For dentist, brush with fame all in a day’s work
In her everyday life, Park, whose Korean name is Park So-yeon, focuses mostly on her career as a dentist. She spends most of her time at a dental clinic that she owns and operates in Yongsan District, central Seoul.
In her second life, she is a professional singer with albums to record and concerts to give.
This summer, Park is spending most of her time as a singer and promoting her recently released third album, “The Song of Stars and Wind.”
Since a very young age, Park has been mesmerized by music. She studied vocal music at two of Korea’s most prestigious art schools: the Yewon Middle School and the Seoul Arts High School. But when it was time for college, she suddenly decided she would become a dentist and entered the School of Dentistry at Yonsei University.
“At first, I applied to the music schools,” Park said. “But there were some unsavory incidents in the admissions process that made me disillusioned and I decided to turn away from music forever. That’s when I suddenly decided to become a dentist.”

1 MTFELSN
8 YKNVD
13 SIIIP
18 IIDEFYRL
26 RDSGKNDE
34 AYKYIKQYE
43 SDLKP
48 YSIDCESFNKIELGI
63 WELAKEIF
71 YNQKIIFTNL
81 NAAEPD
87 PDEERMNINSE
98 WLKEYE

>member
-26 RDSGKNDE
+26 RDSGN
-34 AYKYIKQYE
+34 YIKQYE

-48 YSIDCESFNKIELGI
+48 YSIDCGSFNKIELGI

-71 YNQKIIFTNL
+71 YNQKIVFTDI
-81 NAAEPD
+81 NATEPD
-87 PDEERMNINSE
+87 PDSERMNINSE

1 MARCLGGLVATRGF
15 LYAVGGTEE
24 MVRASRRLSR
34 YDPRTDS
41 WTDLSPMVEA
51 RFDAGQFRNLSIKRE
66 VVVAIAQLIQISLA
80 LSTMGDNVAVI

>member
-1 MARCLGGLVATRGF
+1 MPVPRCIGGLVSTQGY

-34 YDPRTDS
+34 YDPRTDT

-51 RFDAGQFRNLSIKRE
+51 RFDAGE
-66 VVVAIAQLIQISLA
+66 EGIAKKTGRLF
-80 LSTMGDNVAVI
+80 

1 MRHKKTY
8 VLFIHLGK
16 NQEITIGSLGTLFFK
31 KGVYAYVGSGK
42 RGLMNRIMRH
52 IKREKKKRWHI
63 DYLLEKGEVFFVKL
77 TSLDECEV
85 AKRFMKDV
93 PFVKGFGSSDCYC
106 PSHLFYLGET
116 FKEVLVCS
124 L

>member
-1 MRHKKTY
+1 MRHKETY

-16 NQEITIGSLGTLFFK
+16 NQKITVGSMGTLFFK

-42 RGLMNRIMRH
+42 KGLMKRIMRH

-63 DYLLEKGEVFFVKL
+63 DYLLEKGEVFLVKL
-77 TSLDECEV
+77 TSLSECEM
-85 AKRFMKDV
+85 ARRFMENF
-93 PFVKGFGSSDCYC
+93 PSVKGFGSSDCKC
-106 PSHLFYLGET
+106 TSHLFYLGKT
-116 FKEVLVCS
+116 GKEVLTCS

As she approached her mid-30s, however, her passion for music resurfaced when she met composer Lee Young-hoon (1960-2008), a longtime friend and collaborator of singer Lee Moon-sae. In the winter of 2004, the two began exchanging e-mails.
One day, after a year and a half of trading messages, the composer wrote, “Your passion for music is amazing. I’d like to hear you sing sometime.”
That’s how Park became the last singer Lee worked with before his death. Giving Park several of his unreleased songs, Lee promised to help produce her next album. But the project stalled when Lee’s health suddenly began to deteriorate.
Despite the unfortunate turn of events, however, Park released her first album in September 2009. Lee passed away the following February, after bequeathing his very last composition to Park.
In Korea, Lee is somewhat of a legend for having produced several hits for Lee Mon-sae in the 1970s and 1980s. With his poetic lyrics and sweet melodies, Lee’s songs are credited with having elevated the singer to the status of a legend.
Park’s three albums contain several of the late composer’s final songs.
“At first it wasn’t easy to return to music after having left it for over a decade,” Park said when asked how it felt to have been left with Lee’s final compositions. “But after Lee’s death, I felt like I had a responsibility to his final works. It was something I just had to do.”
Park says that although her life as a dentist sometimes gets in the way of her music, when she gets on stage all that matters is the music.
By Chung Kang-hyun, Minji Kim [firstname.lastname@example.org]